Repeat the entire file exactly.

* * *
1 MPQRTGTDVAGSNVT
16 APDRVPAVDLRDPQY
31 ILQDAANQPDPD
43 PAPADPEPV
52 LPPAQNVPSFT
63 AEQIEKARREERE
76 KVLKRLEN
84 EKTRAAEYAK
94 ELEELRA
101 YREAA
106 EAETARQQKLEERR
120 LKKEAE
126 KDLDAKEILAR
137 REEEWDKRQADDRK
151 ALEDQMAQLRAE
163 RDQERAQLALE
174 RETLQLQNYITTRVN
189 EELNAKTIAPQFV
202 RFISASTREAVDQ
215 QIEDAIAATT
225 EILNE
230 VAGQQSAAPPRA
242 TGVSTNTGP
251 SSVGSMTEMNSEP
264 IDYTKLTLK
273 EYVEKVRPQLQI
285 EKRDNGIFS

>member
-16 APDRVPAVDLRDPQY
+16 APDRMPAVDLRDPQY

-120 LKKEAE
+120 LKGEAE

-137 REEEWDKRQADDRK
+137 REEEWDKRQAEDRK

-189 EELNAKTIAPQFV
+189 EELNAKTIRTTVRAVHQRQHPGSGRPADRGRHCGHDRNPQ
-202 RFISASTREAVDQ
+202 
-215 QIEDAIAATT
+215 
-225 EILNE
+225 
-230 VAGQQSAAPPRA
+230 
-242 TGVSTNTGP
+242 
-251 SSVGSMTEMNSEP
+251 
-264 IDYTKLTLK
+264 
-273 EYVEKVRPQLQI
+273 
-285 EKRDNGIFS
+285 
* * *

1 MPQRTGTDVAGSNVT
16 APDRVPAVDLRDPQY
31 ILQDAANQPDPD
43 PAPADPEPV
52 LPPAQNVPSFT
63 AEQIEKARREERE
76 KVLKRLEN
84 EKTRAAEYAK
94 ELEELRA
101 YREAA
106 EAETARQQKLEERR
120 LKKEAE
126 KDLDAKEILAR
137 REEEWDKRQADDRK
151 ALEDQMAQLRAE
163 RDQERAQLALE
174 RETLQLQNYITTRVN
189 EELNAKTIAPQFV
202 RFISASTREAVDQ
215 QIEDAIAATT
225 EILNE
230 VAGQQSAAPPRA
242 TGVSTNTGP
251 SSVGSMTEMNSEP
264 IDYTKLTLK
273 EYVEKVRPQLQI
285 EKRDNGIFS

>member
-16 APDRVPAVDLRDPQY
+16 APDRMPAVDLRDPQY

-120 LKKEAE
+120 LKGEAE

-137 REEEWDKRQADDRK
+137 REEEWDKRQAEDRK

-189 EELNAKTIAPQFV
+189 EELNAKTIRTTVRAVHQRQHPGSGRPADRGRHCGHDRNPQ
-202 RFISASTREAVDQ
+202 
-215 QIEDAIAATT
+215 
-225 EILNE
+225 
-230 VAGQQSAAPPRA
+230 
-242 TGVSTNTGP
+242 
-251 SSVGSMTEMNSEP
+251 
-264 IDYTKLTLK
+264 
-273 EYVEKVRPQLQI
+273 
-285 EKRDNGIFS
+285 